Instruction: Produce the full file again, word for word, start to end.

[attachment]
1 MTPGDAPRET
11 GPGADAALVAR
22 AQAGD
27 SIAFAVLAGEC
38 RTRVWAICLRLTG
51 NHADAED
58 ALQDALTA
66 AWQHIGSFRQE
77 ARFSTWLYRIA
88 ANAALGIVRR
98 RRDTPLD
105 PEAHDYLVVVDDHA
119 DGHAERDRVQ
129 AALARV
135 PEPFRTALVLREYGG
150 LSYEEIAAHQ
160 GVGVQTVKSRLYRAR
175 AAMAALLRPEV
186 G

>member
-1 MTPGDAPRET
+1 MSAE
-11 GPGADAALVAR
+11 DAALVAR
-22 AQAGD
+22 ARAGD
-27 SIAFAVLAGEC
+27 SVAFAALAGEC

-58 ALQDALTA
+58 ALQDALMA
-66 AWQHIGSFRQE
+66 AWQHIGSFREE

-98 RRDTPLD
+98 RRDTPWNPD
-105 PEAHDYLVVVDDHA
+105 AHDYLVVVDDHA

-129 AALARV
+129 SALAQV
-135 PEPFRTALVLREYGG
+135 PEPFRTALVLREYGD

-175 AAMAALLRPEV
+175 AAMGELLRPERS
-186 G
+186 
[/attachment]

1 MTPGDAPRET
11 GPGADAALVAR
22 AQAGD
27 SIAFAVLAGEC
38 RTRVWAICLRLTG
51 NHADAED
58 ALQDALTA
66 AWQHIGSFRQE
77 ARFSTWLYRIA
88 ANAALGIVRR
98 RRDTPLD
105 PEAHDYLVVVDDHA
119 DGHAERDRVQ
129 AALARV
135 PEPFRTALVLREYGG
150 LSYEEIAAHQ
160 GVGVQTVKSRLYRAR
175 AAMAALLRPEV
186 G

>member
-1 MTPGDAPRET
+1 MSAE
-11 GPGADAALVAR
+11 DAALVAR
-22 AQAGD
+22 ARAGD
-27 SIAFAVLAGEC
+27 SVAFAALAGEC

-58 ALQDALTA
+58 ALQDALMA
-66 AWQHIGSFRQE
+66 AWQHIGSFREE

-98 RRDTPLD
+98 RRDTPWNPD
-105 PEAHDYLVVVDDHA
+105 AHDYLVVVDDHA

-129 AALARV
+129 SALAQV
-135 PEPFRTALVLREYGG
+135 PEPFRTALVLREYGD

-175 AAMAALLRPEV
+175 AAMGELLRPERS
-186 G
+186 